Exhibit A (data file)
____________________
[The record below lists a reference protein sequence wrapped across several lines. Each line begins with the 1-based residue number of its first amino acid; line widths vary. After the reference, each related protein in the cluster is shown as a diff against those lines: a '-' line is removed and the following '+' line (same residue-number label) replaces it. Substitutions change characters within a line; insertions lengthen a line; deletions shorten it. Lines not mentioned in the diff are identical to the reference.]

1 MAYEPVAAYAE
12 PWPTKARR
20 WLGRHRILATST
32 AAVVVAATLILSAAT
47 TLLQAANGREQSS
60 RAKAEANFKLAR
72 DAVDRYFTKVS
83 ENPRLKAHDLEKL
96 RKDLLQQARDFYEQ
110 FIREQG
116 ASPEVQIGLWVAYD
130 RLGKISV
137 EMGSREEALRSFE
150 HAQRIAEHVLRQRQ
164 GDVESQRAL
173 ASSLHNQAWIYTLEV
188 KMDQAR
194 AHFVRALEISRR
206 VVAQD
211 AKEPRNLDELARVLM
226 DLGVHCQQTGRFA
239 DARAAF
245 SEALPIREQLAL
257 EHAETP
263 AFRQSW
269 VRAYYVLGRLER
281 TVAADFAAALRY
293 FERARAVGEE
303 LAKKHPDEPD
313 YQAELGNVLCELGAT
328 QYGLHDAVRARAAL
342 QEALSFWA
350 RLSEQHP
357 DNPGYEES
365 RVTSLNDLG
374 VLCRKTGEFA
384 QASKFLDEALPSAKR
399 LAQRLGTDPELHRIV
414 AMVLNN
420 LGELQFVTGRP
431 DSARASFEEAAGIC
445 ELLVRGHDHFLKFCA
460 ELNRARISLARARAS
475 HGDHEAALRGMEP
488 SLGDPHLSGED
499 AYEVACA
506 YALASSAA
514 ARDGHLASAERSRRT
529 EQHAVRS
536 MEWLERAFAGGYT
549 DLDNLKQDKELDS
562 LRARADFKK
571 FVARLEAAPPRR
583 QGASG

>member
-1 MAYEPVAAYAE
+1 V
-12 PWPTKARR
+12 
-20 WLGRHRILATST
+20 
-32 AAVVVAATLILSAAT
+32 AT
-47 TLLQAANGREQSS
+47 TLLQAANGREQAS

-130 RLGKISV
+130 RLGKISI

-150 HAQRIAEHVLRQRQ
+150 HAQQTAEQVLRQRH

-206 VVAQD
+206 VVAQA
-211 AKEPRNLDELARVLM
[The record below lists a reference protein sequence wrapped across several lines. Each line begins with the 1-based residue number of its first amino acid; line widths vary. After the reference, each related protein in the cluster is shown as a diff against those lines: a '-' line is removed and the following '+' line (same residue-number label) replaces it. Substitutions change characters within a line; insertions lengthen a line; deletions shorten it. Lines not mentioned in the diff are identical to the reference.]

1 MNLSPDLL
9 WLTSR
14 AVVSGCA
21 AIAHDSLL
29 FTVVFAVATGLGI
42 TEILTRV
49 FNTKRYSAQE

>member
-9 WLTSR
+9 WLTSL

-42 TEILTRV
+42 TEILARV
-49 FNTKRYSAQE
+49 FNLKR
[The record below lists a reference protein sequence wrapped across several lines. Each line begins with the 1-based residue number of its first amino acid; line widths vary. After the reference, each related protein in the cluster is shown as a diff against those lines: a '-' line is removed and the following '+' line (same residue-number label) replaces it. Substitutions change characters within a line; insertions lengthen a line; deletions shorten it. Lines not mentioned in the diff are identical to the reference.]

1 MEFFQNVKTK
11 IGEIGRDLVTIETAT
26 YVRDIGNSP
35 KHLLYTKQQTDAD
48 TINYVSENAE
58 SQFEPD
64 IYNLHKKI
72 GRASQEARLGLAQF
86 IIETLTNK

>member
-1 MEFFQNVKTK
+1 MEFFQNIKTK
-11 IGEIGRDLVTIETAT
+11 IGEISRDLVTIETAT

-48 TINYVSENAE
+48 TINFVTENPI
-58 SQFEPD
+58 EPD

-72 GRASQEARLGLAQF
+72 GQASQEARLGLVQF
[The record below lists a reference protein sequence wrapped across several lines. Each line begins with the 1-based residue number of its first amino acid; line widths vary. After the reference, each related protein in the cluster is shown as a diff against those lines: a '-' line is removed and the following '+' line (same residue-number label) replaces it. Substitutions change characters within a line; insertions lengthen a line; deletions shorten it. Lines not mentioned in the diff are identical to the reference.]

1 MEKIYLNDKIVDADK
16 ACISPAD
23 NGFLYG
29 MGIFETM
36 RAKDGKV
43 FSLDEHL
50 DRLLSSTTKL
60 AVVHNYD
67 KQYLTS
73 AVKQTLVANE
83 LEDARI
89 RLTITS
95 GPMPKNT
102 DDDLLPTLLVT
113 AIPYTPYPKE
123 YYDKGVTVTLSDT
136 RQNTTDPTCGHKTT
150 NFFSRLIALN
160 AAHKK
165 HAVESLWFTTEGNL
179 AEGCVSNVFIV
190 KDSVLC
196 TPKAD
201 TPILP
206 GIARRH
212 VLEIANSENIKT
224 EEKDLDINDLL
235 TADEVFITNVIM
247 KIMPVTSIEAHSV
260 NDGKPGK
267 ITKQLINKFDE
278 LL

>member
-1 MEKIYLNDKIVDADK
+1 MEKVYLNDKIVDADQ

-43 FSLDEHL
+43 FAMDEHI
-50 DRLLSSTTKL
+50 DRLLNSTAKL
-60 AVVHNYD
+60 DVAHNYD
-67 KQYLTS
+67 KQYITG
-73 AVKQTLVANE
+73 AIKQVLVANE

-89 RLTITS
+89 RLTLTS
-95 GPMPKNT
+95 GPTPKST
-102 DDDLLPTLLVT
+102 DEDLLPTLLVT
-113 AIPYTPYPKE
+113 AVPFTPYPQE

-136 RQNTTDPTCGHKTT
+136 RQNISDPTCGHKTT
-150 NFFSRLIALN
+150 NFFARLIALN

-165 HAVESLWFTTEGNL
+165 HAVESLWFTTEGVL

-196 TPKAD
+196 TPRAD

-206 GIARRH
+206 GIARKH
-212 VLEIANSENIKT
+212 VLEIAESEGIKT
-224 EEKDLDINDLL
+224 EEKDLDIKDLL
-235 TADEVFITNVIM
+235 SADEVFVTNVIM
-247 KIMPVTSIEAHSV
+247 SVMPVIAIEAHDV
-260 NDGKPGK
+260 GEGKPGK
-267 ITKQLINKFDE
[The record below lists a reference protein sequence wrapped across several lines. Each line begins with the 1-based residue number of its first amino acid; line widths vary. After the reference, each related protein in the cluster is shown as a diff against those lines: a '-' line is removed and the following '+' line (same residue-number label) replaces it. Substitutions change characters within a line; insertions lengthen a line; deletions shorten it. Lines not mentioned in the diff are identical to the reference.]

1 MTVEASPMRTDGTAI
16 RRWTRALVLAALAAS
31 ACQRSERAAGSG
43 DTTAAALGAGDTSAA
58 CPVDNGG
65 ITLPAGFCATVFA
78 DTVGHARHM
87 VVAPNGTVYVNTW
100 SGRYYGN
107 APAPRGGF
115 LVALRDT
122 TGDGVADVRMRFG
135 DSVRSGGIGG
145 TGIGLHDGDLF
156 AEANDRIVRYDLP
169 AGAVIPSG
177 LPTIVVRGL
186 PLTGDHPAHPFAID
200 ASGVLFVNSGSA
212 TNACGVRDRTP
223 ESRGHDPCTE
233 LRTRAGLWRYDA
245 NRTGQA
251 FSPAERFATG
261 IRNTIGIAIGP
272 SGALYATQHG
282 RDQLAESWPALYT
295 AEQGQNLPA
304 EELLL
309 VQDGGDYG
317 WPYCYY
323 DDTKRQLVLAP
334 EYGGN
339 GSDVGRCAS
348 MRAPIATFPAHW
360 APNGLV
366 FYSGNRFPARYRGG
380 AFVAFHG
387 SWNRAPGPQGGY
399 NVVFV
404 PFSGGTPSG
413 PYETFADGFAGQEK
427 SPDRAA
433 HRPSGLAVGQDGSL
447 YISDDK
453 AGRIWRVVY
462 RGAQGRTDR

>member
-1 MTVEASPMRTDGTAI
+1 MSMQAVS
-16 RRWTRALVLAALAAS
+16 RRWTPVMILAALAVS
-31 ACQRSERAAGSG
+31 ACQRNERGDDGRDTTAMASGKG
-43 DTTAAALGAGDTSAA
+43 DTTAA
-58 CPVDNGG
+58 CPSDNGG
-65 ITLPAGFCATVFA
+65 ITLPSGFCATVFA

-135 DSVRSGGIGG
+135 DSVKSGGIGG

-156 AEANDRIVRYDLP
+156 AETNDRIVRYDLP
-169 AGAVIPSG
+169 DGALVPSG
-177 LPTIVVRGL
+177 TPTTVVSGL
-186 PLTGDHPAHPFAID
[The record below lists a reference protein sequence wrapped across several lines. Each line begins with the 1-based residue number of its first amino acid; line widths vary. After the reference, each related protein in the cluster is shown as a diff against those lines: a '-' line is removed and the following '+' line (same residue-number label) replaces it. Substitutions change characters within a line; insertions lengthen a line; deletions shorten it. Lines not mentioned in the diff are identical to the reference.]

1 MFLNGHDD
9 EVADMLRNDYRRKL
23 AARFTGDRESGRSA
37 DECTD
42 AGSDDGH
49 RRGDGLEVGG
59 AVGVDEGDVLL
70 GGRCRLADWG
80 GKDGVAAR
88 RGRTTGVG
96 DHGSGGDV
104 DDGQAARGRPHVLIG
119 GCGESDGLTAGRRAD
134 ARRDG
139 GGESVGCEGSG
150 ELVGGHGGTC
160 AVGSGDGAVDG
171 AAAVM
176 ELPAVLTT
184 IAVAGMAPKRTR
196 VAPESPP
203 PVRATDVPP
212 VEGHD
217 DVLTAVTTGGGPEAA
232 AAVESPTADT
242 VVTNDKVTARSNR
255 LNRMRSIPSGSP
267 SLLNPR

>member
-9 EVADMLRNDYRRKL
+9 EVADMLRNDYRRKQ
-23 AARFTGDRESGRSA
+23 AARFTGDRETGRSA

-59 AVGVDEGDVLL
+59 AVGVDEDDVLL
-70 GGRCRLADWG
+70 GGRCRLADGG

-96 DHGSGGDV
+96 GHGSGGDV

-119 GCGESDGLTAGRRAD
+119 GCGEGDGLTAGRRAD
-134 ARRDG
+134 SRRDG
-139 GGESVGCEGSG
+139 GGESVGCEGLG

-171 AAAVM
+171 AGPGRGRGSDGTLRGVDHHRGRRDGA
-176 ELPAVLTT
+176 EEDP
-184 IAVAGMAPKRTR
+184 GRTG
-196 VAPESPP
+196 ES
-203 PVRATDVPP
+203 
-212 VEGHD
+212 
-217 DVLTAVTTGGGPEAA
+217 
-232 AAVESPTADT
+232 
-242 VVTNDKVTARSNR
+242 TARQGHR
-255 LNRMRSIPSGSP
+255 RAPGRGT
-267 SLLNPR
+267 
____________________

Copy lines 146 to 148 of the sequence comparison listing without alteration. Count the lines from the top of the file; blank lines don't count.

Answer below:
-43 FSLDEHL
+43 FAMDEHI
-50 DRLLSSTTKL